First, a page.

The creemee window opened before the restaurant did, on July 4. Its presence is a holdover from Bridge Street Café, but the bacon sprinkles are pure Hatchet. The flakes of flesh bestow an affectionate swat of salt and smoke on the maple creemee, made from a Kingdom Creamery of Vermont base.
Yes, Hatchet is the kind of no-holds-barred place where you can start your meal with a creemee. But maybe you should let dessert wait. It would be a shame to skip a corn dog ($5) in its favor.
At Hatchet, corn dogs are made from a juicy all-beef dog dipped in buttermilk batter. The corn flavor is less dominant than normal, but the crisp jacket compensates with an uncommon creaminess. While bright-yellow maple mustard adds a pleasant dash of sweetness, this dog easily stands alone.
Jared Morin, late of Philadelphia's Good Dog Bar, is Hatchet's executive chef, but sous chef Eric Hodet prepares many of the specials. The first night I visited, he made a carrot soup from his family's own veggies. The mild, cold soup could have used a more aggressive carrot flavor, but chunks of caramelized ginger on top made it an interesting spin on the standard carrot-ginger potage.
The comparatively healthy soup left room on my first visit for the carbo-load of the $14 pierogi plate. Though the dumplings' wrappers were slightly overcooked, the potato-and-cheese filling won me over big time with its Gobstopper-like evolution of creamy and tangy tastes in every bite. Buttery snap peas and onions lent a fresh crunch to the proceedings, but the "smoky" sour cream needed more fire to stand out.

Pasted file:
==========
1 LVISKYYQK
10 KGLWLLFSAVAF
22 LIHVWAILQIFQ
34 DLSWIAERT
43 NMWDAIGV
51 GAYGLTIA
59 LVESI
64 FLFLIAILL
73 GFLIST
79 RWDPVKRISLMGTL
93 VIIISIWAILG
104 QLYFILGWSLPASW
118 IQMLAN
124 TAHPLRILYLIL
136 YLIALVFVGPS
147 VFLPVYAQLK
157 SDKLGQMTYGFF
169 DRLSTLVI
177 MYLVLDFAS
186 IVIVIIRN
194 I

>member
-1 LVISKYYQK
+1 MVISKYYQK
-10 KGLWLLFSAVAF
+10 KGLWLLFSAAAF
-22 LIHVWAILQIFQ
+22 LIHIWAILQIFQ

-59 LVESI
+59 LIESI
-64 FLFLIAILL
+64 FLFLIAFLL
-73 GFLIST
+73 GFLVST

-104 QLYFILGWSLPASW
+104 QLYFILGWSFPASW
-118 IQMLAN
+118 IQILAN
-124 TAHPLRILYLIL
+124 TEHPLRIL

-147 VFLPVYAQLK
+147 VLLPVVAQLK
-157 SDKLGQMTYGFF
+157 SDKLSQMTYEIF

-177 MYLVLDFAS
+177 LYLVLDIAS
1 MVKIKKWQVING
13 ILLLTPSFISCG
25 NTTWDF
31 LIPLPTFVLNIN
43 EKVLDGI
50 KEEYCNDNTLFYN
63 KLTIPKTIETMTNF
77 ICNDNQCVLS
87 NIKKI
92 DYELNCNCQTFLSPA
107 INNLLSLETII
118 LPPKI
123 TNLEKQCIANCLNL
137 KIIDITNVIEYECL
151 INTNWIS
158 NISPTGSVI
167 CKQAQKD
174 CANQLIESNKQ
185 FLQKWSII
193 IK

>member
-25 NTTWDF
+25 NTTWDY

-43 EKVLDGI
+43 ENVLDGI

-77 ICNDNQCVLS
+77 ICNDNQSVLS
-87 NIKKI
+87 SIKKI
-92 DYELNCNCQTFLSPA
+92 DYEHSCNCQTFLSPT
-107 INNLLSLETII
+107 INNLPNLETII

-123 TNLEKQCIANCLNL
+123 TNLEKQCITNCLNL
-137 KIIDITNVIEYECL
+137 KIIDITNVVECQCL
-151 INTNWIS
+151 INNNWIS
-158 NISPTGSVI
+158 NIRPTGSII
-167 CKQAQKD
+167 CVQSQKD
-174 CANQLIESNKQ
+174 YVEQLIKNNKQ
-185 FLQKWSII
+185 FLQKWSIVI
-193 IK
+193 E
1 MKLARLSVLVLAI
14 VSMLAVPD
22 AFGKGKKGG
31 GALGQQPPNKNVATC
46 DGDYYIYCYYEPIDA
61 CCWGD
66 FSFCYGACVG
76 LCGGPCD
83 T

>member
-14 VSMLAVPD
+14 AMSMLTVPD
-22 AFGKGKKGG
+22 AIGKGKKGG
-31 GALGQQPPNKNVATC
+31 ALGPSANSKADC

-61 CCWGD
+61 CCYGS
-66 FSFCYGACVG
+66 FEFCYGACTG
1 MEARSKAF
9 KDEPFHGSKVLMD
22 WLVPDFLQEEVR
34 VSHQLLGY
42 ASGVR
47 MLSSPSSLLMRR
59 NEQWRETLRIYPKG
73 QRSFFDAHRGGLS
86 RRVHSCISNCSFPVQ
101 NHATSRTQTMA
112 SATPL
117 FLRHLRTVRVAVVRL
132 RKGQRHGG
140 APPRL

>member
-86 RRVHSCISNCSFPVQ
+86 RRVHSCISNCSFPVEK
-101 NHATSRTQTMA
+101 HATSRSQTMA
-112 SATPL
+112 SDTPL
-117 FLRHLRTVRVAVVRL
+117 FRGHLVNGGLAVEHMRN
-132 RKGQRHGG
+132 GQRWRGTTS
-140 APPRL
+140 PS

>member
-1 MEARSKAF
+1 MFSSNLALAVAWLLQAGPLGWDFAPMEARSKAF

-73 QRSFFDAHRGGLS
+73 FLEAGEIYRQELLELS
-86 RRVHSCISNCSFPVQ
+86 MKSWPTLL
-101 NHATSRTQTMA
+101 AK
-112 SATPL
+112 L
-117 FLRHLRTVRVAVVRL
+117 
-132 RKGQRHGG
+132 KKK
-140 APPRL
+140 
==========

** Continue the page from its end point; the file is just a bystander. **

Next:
I wasn't excited to order the basic burger ($12). Call it burger ennui, but I hadn't found a patty I loved in months. I was starting to think the American classic was perhaps overrated. Turns out, I was just waiting for a version as solid as the one at Hatchet.
Simplicity is the key to the success of the Hatchet burger. First there's the bun, a sesame-topped specimen from Sweet Simone's bakery next door. It's slightly sturdier than your average burger bun, so the grease of the smashingly seasoned patty doesn't penetrate the bottom and leave a puddle on the plate. Next come a melty blanket of cheddar, some special sauce, pickled onions and a few crisp lettuce leaves. That's it. But those ingredients blended so well that I craved another burger even as I finished my first.
Sandwiches at Hatchet all come with fries or a green salad. My request for half of each was unblinkingly obliged. The greens were fresh but underdressed on my first visit. On my next visit, when I received them properly tossed in their light vinaigrette, I realized they're a wonderful antidote to a fatty sandwich.
The fries, too, are a thing of beauty. Their crisp exteriors, showered in rosemary, evoke the stuff of fantasy that kept Brian going in the wilderness.